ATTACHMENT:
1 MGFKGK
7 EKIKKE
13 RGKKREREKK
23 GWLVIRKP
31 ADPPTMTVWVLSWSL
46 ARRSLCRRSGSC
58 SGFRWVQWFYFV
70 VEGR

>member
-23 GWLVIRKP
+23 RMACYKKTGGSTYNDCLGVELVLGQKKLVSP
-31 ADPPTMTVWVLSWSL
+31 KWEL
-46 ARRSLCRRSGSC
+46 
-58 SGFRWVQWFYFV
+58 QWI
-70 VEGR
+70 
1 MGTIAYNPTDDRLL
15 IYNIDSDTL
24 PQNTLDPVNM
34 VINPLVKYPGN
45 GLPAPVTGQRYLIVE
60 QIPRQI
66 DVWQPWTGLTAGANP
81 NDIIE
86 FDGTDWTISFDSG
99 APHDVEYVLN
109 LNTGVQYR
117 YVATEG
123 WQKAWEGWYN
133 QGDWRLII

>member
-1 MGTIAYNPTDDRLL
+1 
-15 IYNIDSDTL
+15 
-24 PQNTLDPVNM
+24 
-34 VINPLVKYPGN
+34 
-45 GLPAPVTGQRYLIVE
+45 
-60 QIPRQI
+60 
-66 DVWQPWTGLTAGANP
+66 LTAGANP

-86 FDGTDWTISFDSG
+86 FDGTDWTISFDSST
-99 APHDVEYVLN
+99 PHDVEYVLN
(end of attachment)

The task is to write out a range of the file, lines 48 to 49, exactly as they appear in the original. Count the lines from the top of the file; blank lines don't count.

+66 LTAGANP

-86 FDGTDWTISFDSG